Each morning in the bircas haTorah we ask Hashem, "Please make the words of Torah sweet in our mouths." One would think that it would be more accurate to petition Hashem to give us the ability to understand the Torah or to gain greater clarity into the profoundness of the Torah. Why is it that the emphasis is placed on the pleasure that we wish to experience when learning Torah?
Rav Wolbe (Da'as Shlomo Geulah p. 207) explains that the word "v'haarev (make sweet)" shares the same root as the word l'areiv which means "to mix." When a person partakes of something pleasurable, it blends into his very essence thereby becoming part of his physical or spiritual makeup. We daven to Hashem that we should find the study of Torah sweet and pleasurable so that all Torah learned should mix into the very fiber of our bodies and souls.
One who experiences the pleasure of Torah will undoubtedly achieve the levels mentioned at the end of this bracha, "May we... know Your Name and study Torah for its sake." Since he feels the pleasure involved with learning Torah he will seek to study its words without any ulterior motives, simply for the sake of learning Torah and getting to know He Who gave us the Torah. Additionally, the enjoyment will in turn endow us with a large dose of love for Hashem Who gave us this most pleasurable present.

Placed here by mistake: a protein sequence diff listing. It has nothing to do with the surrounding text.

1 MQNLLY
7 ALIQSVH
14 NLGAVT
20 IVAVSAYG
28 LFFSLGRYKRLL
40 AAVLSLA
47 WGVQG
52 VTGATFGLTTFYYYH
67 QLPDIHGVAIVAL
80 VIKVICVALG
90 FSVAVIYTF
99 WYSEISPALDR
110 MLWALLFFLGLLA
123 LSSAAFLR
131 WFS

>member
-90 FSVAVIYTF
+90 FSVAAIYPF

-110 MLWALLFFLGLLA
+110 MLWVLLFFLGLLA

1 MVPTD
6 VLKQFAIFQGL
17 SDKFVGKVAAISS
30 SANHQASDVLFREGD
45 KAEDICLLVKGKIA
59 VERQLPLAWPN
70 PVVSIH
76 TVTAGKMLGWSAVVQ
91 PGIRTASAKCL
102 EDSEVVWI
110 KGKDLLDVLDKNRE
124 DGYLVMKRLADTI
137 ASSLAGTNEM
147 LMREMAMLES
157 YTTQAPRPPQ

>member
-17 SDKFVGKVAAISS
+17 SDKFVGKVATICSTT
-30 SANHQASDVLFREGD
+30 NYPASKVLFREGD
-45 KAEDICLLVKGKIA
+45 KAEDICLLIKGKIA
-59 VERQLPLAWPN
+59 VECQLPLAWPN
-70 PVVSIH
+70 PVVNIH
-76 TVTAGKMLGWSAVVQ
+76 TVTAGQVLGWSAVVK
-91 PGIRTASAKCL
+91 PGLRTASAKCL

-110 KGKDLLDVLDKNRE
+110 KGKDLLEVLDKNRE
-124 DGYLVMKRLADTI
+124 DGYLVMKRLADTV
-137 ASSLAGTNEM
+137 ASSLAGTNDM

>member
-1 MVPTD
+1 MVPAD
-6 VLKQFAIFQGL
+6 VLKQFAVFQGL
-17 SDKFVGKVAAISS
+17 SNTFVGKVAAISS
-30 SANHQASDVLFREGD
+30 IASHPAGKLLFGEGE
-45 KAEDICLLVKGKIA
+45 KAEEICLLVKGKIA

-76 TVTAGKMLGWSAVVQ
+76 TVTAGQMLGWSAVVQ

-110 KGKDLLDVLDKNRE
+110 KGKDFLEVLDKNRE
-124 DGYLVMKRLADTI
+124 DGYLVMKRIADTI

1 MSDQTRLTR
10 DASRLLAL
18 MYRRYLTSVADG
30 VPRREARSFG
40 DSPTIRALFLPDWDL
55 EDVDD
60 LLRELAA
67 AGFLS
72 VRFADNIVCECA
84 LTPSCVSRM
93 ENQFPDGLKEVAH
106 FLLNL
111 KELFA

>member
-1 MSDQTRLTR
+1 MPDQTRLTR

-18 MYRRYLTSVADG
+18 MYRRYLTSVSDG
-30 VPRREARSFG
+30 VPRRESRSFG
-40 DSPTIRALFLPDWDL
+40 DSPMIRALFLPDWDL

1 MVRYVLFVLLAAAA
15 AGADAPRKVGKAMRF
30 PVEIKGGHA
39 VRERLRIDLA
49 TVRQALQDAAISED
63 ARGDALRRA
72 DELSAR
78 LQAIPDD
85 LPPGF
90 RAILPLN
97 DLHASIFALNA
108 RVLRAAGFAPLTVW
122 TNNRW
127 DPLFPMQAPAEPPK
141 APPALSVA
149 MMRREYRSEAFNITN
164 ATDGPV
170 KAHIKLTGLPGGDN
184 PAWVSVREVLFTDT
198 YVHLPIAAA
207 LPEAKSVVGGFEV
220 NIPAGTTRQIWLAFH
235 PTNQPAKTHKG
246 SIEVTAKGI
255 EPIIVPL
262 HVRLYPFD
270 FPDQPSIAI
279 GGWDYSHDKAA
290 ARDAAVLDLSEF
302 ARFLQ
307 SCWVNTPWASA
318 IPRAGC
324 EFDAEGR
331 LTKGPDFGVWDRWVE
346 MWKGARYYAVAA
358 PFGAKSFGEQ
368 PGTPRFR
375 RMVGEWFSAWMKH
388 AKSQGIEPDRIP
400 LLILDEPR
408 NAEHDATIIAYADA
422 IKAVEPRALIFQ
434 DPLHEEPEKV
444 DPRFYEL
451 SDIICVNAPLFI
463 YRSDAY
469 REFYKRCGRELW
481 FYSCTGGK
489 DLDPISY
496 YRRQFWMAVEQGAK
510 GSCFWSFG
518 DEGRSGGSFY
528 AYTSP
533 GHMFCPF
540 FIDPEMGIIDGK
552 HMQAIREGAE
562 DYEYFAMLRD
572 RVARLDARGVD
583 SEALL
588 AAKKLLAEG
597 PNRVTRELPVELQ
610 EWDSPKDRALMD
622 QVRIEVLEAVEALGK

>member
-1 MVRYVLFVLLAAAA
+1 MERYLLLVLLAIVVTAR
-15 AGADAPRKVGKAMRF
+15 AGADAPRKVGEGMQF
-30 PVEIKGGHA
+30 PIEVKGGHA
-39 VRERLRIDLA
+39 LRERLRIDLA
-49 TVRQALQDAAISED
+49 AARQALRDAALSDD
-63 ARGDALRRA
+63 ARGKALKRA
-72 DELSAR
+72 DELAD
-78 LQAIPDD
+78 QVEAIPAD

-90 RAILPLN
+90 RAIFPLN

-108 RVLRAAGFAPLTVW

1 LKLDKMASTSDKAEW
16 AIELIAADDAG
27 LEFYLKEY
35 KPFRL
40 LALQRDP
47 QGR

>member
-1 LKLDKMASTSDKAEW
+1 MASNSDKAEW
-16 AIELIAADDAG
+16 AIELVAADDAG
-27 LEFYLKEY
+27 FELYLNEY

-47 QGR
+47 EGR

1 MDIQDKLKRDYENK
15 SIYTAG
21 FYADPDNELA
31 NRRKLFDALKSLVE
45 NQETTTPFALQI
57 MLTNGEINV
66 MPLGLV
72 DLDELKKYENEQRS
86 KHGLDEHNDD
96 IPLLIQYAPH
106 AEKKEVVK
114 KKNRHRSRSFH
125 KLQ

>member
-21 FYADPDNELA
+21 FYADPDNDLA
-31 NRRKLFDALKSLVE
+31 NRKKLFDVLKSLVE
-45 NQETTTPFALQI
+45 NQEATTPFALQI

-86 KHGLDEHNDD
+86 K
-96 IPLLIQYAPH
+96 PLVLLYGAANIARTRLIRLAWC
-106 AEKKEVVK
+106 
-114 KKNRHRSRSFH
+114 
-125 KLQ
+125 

It has been said that human beings are pleasure seekers from day one. Even the movements of a little baby can be attributed to the desire to feel pleasure. Not only that, but the actions of adults, even those which are performed with a heavy heart and amid much difficulty, can also be traced back to some sort of pleasure that they seek to attain. The question is only where a person looks for pleasure: Does he search for it in our materialistic world, or does he turn to spirituality to fulfill this desire?
We are all looking for happiness, and feelings of contentment and satisfaction. Physical and material pleasures might make us feel good, but they generally do not bring lasting happiness and satisfaction. If we are looking to live a truly pleasurable life, then we should set our focus on the Torah. One's daily daf yomi or learning session should not merely be a way of assuaging his conscience which tells him to learn something each day. If given proper priority it can be the most enjoyable part of the day and a way of literally fusing your body with the Torah.
Shavuos is the day that we receive the Torah anew each year. It is worthwhile to put in a heartfelt prayer that the Torah we learn should be sweet and pleasurable. This is an endeavor which has the ability to change us and every single day of our lives for the better!
Good Yom Tov!